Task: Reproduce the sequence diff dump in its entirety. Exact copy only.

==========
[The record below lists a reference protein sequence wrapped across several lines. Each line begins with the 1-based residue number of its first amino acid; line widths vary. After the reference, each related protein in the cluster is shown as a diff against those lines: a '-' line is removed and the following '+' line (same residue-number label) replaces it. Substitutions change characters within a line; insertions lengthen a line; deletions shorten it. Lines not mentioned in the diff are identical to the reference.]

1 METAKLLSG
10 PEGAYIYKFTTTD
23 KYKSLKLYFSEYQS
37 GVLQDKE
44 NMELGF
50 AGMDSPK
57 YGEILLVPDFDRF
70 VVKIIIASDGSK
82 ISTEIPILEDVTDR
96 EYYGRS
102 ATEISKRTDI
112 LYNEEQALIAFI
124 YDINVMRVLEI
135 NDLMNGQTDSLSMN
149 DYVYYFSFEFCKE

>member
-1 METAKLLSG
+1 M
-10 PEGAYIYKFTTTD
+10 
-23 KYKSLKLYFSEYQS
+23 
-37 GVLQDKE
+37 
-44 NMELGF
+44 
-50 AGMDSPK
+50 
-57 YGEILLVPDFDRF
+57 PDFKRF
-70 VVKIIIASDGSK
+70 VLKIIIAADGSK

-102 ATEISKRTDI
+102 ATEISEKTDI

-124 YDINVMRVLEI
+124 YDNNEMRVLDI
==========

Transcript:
[The record below lists a reference protein sequence wrapped across several lines. Each line begins with the 1-based residue number of its first amino acid; line widths vary. After the reference, each related protein in the cluster is shown as a diff against those lines: a '-' line is removed and the following '+' line (same residue-number label) replaces it. Substitutions change characters within a line; insertions lengthen a line; deletions shorten it. Lines not mentioned in the diff are identical to the reference.]

1 METAKLLSG
10 PEGAYIYKFTTTD
23 KYKSLKLYFSEYQS
37 GVLQDKE
44 NMELGF
50 AGMDSPK
57 YGEILLVPDFDRF
70 VVKIIIASDGSK
82 ISTEIPILEDVTDR
96 EYYGRS
102 ATEISKRTDI
112 LYNEEQALIAFI
124 YDINVMRVLEI
135 NDLMNGQTDSLSMN
149 DYVYYFSFEFCKE

>member
-1 METAKLLSG
+1 M
-10 PEGAYIYKFTTTD
+10 
-23 KYKSLKLYFSEYQS
+23 
-37 GVLQDKE
+37 
-44 NMELGF
+44 
-50 AGMDSPK
+50 
-57 YGEILLVPDFDRF
+57 PDFKRF
-70 VVKIIIASDGSK
+70 VLKIIIAADGSK

-102 ATEISKRTDI
+102 ATEISEKTDI

-124 YDINVMRVLEI
+124 YDNNEMRVLDI